Fast forward to today, we’re in a similar situation. Kyrie has been carrying us all game. Countless big shots, he had 13pts in the fourth quarter. Then on a drive he sneaks a pass in to Jarrett Allen who gets fouled. Now we’re relying on Jarrett Allen to make two free throws at the line for the win. He only needs to hit one. His rookie year, Jarrett Allen shot 78% from the charity stripe. Last year, he shot 71%. Yesterday, in the clutch (so two free throw attempts) and in the game in general (four free throws total), Jarrett Allen shot 0%. I know these are rare occurrences, but we cannot allow ourselves to be at the mercy of Jarrett Allen on the offensive end of a close game. That being said, the free throw critique does not stop at Jarrett Allen. The team as a whole shot a tick under 58% from the stripe. That cannot happen. Ever! Five of the seven players to attempt free throws shot 50% or below. The Brooklyn Nets were 24th in free throw percentage last season at 74.5% and that needs to change for the better sooner rather than later.

Brooklyn Nets: Deandre Jordan Can Be a Mentor to Jarrett Allen

DeAndre Jordan, Brooklyn Nets, New York Knicks, Brooklyn Nets

Questions lingered when Deandre Jordan signed with the Brooklyn Nets, mainly the thought of how would he fit alongside Jarrett Allen who boasts a similar play style. If anything, Jordan can help mentor Jarrett Allen.

The NBA regular season is a little under a month away, and training camp is coming even sooner for teams such as the Brooklyn Nets. The Nets, capping off a successful rebuild with an offseason that saw them sign two of the biggest free agents on the market, have plenty of expectations and questions for the upcoming season.

Many of those are obvious: Will Kevin Durant push himself to return this season? In his absence, can Kyrie Irving fulfill his role as a leader? Where exactly should we expect Brooklyn to finish, record-wise this season?

All justified questions, but many of those revolve around just two of three significant free-agent signings for the Nets this summer. Don’t forget that Brooklyn also signed Deandre Jordan, a player whose skill set and position mirror closely to the younger Jarrett Allen already on the roster.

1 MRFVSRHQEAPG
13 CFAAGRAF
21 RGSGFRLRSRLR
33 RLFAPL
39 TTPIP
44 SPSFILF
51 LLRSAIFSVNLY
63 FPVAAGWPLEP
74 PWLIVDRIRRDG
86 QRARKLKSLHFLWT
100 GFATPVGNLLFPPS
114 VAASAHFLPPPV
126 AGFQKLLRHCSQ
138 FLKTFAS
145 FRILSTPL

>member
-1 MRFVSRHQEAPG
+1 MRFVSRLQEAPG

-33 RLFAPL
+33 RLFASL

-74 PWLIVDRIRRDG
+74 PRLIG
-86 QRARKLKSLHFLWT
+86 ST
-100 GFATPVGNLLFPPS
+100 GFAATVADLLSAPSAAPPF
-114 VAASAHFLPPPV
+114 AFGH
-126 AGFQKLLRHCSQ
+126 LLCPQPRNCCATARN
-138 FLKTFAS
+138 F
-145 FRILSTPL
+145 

Count Jarrett Allen alongside the likes of Spencer Dinwiddie and Caris Lavert as the players that make up a promising young core for Brooklyn. For Allen in particular, he displayed a knack for defending the rim and showed promising defensive potential, but was clearly outplayed by Joel Embiid in the first round of the Eastern Conference Playoffs.

Allen was simply smaller and Embiid had more strength, which makes the signing of Deandre Jordan a logical choice. But will Jordan’s arrival, and presumably his transition to the starting lineup, stunt Allen’s development?

Some might assume, but it doesn’t have to. Deandre Jordan is 31 years old, and Jarrett Allen is 21. That’s a ten-year difference, and despite the Nets’ title window being fast-forwarded to the present, Allen is still the future. Brooklyn does not just want to win now, they want to stay competitive in the future as well.

That means properly developing the young players on the roster now, and that includes Jarrett Allen. In this way, Deandre Jordan won’t only be a fixture to contend for a title in the short-term, but he can be a mentor for Allen, showing him how to develop his game for the future. Imagine Jordan helping Allen get stronger in the weight room, or how to properly defend elite big men like Joel Embiid inside the paint.

That is what the Nets and GM Sean Marks envisioned when they signed Deandre Jordan. If you don’t believe that, then hear it from the man himself when he spoke to the media on Tuesday:

“Where can his game go? I’d never limit him. But then also how can he develop some of our young guys. You mention Jarrett. For Jarrett to be battling him day in and day out and DJ sharing some of that knowledge he’s learned, that’s terrific when you can do that.”

Sounds like Jordan has a larger and more significant role to play than just for contending for a title in June. He’s an experienced vet and brings a good amount of knowledge and experience that can help this young Nets team. For Allen in particular, he should benefit from that knowledge, and it should make him a better fixture in Brooklyn not just now, but into the future.